The guinea pigs have been giving us problems lately and reminding us that they are definitely a responsibility.
It feels like deja vu of last summer. Last summer, Eric got a piece of wood caught behind his teeth, which made his breathing sound funny and we thought he was ill. A couple of days later, Daisy unexpectedly died. We then did all we could to make sure Eric was healthy, including more vets’ visits and medication. We scrubbed the hutch to within an inch of its life, then we welcomed baby Wilfred into our family.
A few weeks ago, Wilfred, now an alpha male and not a baby, turned on Eric. He wouldn’t calm down and the only solution was to have him neutered. We had to buy a new hutch to separate them. And just when it was about time to reacquaint them and hopefully get them back in the same hutch, Eric started making a funny noise again. I was convinced it was wood behind his teeth again, but unfortunately it wasn’t.
So he had antibiotics and anti-inflammatories, some powder sprinkled on his food to clear the mucus, and there were vitamins to add to Wilfred’s water to ensure HE stayed healthy.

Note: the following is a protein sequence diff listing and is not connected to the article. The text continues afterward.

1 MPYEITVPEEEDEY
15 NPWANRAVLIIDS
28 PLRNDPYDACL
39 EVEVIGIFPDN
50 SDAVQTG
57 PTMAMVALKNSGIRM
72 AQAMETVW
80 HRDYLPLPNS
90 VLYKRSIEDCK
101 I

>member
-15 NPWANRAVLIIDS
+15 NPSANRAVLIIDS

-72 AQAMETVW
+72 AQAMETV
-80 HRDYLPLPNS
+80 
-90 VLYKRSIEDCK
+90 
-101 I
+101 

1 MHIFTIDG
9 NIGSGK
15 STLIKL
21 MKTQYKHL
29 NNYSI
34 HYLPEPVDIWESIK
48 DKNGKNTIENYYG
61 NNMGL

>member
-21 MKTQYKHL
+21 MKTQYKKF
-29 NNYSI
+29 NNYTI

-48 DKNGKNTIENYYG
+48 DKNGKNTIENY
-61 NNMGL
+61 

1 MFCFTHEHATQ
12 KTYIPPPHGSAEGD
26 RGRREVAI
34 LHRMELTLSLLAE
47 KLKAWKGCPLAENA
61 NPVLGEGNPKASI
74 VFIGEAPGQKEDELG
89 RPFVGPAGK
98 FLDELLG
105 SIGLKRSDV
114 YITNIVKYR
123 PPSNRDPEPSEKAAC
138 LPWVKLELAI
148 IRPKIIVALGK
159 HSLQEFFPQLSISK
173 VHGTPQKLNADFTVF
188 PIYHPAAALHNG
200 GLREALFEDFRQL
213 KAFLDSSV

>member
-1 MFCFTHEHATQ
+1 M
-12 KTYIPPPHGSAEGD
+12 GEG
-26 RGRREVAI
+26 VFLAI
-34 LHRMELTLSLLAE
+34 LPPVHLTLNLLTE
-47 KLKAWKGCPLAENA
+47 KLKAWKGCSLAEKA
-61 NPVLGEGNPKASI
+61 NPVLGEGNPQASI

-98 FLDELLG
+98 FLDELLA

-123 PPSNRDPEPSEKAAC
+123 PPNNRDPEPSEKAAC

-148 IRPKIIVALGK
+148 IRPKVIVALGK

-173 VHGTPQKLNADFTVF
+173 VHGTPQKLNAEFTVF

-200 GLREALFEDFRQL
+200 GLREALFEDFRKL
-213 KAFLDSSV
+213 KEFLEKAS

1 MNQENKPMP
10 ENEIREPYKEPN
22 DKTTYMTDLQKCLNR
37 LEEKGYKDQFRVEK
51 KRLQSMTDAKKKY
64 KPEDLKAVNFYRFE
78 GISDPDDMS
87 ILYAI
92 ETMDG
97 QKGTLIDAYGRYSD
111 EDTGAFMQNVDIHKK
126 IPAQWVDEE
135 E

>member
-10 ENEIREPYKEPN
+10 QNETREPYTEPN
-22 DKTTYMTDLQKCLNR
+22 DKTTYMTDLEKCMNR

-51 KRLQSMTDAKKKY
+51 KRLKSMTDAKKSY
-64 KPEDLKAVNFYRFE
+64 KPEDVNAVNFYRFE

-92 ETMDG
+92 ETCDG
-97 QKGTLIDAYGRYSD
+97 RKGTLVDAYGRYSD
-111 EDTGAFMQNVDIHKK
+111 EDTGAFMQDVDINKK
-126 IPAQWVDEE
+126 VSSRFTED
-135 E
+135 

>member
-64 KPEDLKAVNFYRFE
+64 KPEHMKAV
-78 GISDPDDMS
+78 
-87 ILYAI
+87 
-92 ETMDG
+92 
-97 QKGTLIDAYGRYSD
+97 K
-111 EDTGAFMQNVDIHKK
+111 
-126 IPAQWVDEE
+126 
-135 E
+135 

So now there was no way they could go back in the hutch together for a while.
Generally, guinea pigs are pretty easy pets. We feed them twice a day, clean them three times a week, put them out for a run and brush Eric a few times a week. They have about three baths a year and Eric’s claws need clipping a few times a year.
But ill guinea pigs or badly behaved guinea pigs who have just been neutered are hard work. Two hutches means double the work – double the cleaning, double the feeding. They can’t go out at the same time either – first because of Wilfred attacking Eric and then in case Eric passed his illness on to Wilfred.
Giving medication and adding medication to food massively increases the amount of time you spend feeding them.
Oh, and we spent over £250 on them in two weeks – £50 for a new hutch, £78 to have Wilfred neutered (which I can understand would need to be expensive as it was an operation, followed by care all day, plus painkillers and two follow-up check-ups with the nurse), then £77 for Eric’s vet visit and the medication (which totally shocked me!). Then there two follow-up vet’s visits at £30 a time.
It’s all a reminder just what a responsibility pets can be – even small ones like guinea pigs. When things are going well, guinea pigs are easy pets. But things don’t always go well and if you want pets, you have to be prepared for the time and money you will need to find when things don’t go well.
It had crossed my mind that maybe Eric and Wilfred needed to stay in separate hutches and both have new friends instead, but this has reminded me that they can be an expense and very time-consuming. We don’t need any more guinea pigs because a guinea pig is for life, not just for Christmas!